A distressing acronym came to my attention the other day. According to multiple sources on the internet, it has been in use for about as long as the internet has been around. It’s TLDR (also TL;DR). And I don’t like it!

When it comes to slang, Urban Dictionary is considered the equivalent of the OED, so I consulted them and their #1 definition for TLDR is:

A generic, and sometimes humorous, reply to someone who took way too much time describing something, while the description would’ve been sufficiently clear and complete with less words.

I learned from other online “scholars” that TLDR is used mostly in discussion forums, especially very opinionated ones, where people don’t feel like reading the entire thread. It can also work as a suggestion that the writer(s) consider abbreviating their writing. OMG! TLDR! 🙁

Now, I, as much as anyone, appreciate the art of compressing detail by storytellers and writers. But TLDR worries me. We do not need any more encouragement to read less. As Steve Jobs lamented back in 2008:

It doesn’t matter how good or bad a product is, the fact is that people don’t read anymore. 40% of people in the U.S. read one book or less last year.

While this buttresses my belief that I was smart not to become a novelist (lack of talent notwithstanding), Jobs’ point is underlined everywhere I look. When I was a copywriter, the debate was over putting long copy in print ads. The overwhelming opinion was that people don’t read the body copy in ads. Which I could, and still can, accept. They’re ads! But books, articles, even blogs, can deliver some fairly important information. Are we, as a culture, comfortable with encouraging the demise of reading?

I’m probably being a smidgen overly dramatic, and definitely already testing the TLDR premise. There are signs that some folks not only enjoy reading, they enjoy reading longer content. And there are also continual sings that reading blogs can be very rewarding.

Take, for example, longform.org. It’s a very popular site that contains curated long-form content. According to its co-founder, Max Linsky, in an interview with Audie Cornish on NPR, the site was created to help people find the best long-form content on the web. And, keenly understanding how more and more people are reading content, they designed their site so it could be easy to read on a phone or tablet.

We, at LawLytics, are huge proponents of designing websites with responsive technology. And using responsive technology so long-form content is easier to read on a phone or tablet is very smart. Still, there’s no denying that the masses want their web content short and sweet (or vicious, titillating, humorous, disgusting…).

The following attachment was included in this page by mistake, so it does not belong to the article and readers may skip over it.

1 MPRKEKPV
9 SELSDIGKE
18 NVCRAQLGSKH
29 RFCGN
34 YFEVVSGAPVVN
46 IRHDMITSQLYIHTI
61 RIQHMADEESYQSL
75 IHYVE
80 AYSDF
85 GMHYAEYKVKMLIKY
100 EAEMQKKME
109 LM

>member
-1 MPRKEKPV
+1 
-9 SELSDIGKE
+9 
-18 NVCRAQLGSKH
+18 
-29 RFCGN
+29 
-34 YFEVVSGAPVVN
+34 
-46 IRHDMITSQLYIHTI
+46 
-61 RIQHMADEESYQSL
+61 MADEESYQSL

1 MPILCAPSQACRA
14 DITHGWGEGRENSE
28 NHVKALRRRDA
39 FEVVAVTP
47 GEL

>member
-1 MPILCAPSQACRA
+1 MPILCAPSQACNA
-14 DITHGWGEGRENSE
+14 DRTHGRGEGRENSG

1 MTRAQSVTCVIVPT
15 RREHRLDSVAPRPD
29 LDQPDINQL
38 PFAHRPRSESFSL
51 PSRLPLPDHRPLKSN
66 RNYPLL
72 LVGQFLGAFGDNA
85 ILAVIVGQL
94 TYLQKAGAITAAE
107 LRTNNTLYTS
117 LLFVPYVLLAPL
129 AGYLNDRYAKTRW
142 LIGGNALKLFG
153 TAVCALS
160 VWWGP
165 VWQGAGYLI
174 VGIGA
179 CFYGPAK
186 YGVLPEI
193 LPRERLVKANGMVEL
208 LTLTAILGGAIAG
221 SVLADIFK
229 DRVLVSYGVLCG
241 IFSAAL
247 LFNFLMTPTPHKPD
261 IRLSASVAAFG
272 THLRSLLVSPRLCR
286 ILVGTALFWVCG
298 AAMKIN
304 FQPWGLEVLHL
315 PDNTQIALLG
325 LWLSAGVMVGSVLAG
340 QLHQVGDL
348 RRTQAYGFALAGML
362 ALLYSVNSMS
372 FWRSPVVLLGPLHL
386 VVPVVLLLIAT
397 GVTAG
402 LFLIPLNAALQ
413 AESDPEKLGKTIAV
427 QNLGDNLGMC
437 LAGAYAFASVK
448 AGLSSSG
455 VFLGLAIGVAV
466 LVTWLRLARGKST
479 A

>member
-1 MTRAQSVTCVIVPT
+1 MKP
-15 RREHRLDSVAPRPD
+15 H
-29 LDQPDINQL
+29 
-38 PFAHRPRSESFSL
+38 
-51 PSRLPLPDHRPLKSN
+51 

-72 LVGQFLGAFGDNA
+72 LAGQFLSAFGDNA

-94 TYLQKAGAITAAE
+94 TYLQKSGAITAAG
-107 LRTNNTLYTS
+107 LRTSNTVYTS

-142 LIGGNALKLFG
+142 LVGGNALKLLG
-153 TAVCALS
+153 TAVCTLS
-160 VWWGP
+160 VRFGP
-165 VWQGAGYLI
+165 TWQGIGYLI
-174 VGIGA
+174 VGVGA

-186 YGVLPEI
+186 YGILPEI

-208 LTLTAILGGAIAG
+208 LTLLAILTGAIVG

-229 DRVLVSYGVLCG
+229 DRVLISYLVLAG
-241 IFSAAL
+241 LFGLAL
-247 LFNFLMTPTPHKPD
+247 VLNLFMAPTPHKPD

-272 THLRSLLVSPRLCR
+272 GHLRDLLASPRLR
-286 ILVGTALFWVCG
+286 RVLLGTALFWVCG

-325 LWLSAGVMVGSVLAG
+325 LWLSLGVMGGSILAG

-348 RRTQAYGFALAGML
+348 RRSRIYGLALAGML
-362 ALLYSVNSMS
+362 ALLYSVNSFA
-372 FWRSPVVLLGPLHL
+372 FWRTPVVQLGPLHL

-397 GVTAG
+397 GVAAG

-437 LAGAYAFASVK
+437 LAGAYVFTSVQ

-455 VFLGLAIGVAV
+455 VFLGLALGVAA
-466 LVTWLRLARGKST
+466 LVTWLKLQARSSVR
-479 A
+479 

So, if you, the reader, have made it this far without throwing the TLDR flag, I will give you a nice little reward. In it is an example of why it’s important to keep blogging in a world of less readers. It’s important because we can discover some very important, even inspiring writings. Reading leads to discoveries, like a terrific little blog I came across called herculesandtheumpire.com.

“Hercules And The Umpire” is a blog created by the Honorable Richard George Kopf, Judge, U.S. District Court, District of Nebraska. He writes about what it’s like to be a federal trial judge on a day-to-day basis. His writings are fantastic, especially considering he’s a District Court Judge. And they’re fantastic because they are so brutally honest. Case in point, a post on August 8, wherein he admitted to having had “terrible sentencing instincts” when he sentenced a man to 147 months in federal prison.

From Judge Kopf’s blog:

“Hopwood proves that my sentencing instincts suck. When I sent him to prison, I would have bet the farm and all the animals that Hopwood would fail miserably as a productive citizen when he finally got out of prison. My gut told me that Hopwood was a punk – all mouth, and very little else. My viscera was wrong.”

Shon Hopwood, went on to become a “jailhouse lawyer”. While in prison, he wrote appeals for many of his fellow prisoners. One of his briefs, a petition for certiorari, was granted review by the United States Supreme Court. No small feat. Now, Hopwood has served his time and is a law student at the University of Washington School of Law. On top of that, he has been hired as a law clerk for Judge Janice Rogers Brown of the prestigious U.S. Court of Appeals for the D.C. Circuit. He has also written a book, “Law Man: My Story of Robbing Banks, Winning Supreme Court Cases, and Finding Redemption”.

Hopwood’s story is remarkable. NPR did a piece on it. Understandably, the story is going viral. And I would’ve never found it had I not been engaging in my daily reading of blogs and reading them to the end. And I wouldn’t have found it if it had never been written by Judge Kopf.

Just because Marshall Mcluhan predicted books would someday become simply art objects, doesn’t mean people are destined to stop reading. Lawyers who blog can take inspiration from Judge Kopf’s candor and story of Shon Hopwood. And the effort made to share the story.

I try my best to keep my posts short. I respect that readers have limited time, and unlimited amount of material to peruse. But I refuse to believe people don’t read anymore. And while I’m sure many folks may balk at reading long blog posts, As far as I’m concerned, TLDR be damned!